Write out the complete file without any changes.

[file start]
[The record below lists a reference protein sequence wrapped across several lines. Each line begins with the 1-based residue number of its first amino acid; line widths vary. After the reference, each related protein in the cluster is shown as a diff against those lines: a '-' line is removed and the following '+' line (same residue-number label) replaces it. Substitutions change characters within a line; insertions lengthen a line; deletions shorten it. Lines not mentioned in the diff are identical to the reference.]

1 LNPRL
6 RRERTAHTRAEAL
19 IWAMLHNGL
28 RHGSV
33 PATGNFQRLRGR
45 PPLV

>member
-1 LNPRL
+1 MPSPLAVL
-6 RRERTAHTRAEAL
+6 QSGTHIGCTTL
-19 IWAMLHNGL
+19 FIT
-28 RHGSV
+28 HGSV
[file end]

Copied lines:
[The record below lists a reference protein sequence wrapped across several lines. Each line begins with the 1-based residue number of its first amino acid; line widths vary. After the reference, each related protein in the cluster is shown as a diff against those lines: a '-' line is removed and the following '+' line (same residue-number label) replaces it. Substitutions change characters within a line; insertions lengthen a line; deletions shorten it. Lines not mentioned in the diff are identical to the reference.]

1 LNPRL
6 RRERTAHTRAEAL
19 IWAMLHNGL
28 RHGSV
33 PATGNFQRLRGR
45 PPLV

>member
-1 LNPRL
+1 MPSPLAVL
-6 RRERTAHTRAEAL
+6 QSGTHIGCTTL
-19 IWAMLHNGL
+19 FIT
-28 RHGSV
+28 HGSV